Operations & Management
Union at Temiscaming rejects Tembec’s final offer
November 26, 2014 By Pulp & Paper Canada
Members of Unifor local 233 voted Nov. 19 to reject what was termed a final offer from Tembec concerning the collective agreement for workers at the company’s Temiscaming, Que., complex. The union says this vote puts them in a position to…
Members of Unifor local 233 voted Nov. 19 to reject what was termed a final offer from Tembec concerning the collective agreement for workers at the company’s Temiscaming, Que., complex. The union says this vote puts them in a position to strike, but both parties were directed to meet with Quebec’s Ministry of Labour several days later.
Tembec’s Temiscaming site is Canada’s largest forest products operation, with a total of 850 manufacturing employees. Of these, 650 site employees are covered by the current five-year collective agreement, which expires September 30, 2014. The site produces pulp, paper, specialty cellulose and chemicals.
In a news release on Nov. 19, Unifor stated that it would not comment further on negotitations, but Tembec has been open with details of the contract talks. A timeline of the process and details of the offer are available from Tembec at temiscaming.tembec.com.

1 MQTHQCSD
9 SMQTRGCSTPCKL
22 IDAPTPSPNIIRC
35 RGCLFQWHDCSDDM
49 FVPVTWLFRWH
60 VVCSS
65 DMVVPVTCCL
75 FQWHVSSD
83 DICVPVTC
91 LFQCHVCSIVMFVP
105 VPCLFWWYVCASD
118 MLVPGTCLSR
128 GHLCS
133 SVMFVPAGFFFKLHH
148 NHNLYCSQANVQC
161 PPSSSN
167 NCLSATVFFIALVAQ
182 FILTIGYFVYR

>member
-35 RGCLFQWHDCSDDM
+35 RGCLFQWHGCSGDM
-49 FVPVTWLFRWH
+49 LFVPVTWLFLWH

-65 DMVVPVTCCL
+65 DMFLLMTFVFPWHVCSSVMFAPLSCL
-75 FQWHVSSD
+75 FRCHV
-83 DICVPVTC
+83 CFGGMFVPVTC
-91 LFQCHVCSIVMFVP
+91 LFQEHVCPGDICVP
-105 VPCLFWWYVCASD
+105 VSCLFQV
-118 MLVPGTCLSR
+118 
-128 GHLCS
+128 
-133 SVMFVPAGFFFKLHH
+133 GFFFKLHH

Tembec explains that it launched the temiscaming.tembec.com website to keep our community at large – employees, customers, shareholders, local citizens, job-hunters, government officials, suppliers, other partners – informed about the ongoing negotiation of the Temiscaming site’s collective agreement.
The company says it met with the union executive of Unifor in late May 2014 to ask for a one-year extension of the current collective agreement, which was due to expire on September 30, 2014, in exchange for a $1,000 lump-sum payment to each unionized employee. Tembec said it was in the best interest of the company and all of its employees that all resources and attention be dedicated to successfully commission, start-up and implement the $255 million green power project, which is absolutely critical to the future of the site.
On June 13, the union advised Tembec that the offer to extend the collective agreement had been rejected.
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